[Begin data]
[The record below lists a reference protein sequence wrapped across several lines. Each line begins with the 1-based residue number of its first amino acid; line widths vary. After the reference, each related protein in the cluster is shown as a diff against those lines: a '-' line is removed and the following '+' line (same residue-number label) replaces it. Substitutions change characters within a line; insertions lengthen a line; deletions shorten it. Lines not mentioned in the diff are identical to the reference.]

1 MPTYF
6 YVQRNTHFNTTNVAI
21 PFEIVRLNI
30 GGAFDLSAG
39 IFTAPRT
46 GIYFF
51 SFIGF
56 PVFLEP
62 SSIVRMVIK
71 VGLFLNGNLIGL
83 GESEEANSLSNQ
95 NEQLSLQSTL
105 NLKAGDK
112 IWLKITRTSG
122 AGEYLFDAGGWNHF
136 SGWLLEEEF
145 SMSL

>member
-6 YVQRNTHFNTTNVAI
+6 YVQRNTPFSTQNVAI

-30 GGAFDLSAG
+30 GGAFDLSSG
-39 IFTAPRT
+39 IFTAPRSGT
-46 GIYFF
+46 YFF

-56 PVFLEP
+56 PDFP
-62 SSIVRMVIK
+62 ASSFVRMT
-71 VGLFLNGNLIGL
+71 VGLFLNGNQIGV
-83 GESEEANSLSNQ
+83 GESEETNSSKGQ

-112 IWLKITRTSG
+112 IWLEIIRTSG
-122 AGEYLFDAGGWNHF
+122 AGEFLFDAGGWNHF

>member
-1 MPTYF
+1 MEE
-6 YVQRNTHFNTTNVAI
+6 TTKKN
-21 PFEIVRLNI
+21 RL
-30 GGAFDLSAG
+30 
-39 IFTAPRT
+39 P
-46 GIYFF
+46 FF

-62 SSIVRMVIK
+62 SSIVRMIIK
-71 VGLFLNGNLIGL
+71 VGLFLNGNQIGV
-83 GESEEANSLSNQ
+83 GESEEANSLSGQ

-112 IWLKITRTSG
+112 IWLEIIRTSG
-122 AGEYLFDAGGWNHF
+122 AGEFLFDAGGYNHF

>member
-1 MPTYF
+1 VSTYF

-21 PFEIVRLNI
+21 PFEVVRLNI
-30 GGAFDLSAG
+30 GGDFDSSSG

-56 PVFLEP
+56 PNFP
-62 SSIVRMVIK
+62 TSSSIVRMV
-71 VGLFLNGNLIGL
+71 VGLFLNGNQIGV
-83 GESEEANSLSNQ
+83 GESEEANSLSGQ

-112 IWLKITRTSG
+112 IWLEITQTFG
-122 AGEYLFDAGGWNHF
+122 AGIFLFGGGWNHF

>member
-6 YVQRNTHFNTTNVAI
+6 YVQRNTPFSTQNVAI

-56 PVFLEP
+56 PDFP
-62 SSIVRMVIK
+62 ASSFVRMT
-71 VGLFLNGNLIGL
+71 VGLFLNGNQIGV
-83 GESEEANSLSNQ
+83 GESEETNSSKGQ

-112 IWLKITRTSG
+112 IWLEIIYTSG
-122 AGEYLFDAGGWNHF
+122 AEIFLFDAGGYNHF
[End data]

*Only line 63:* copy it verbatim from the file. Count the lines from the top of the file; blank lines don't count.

>member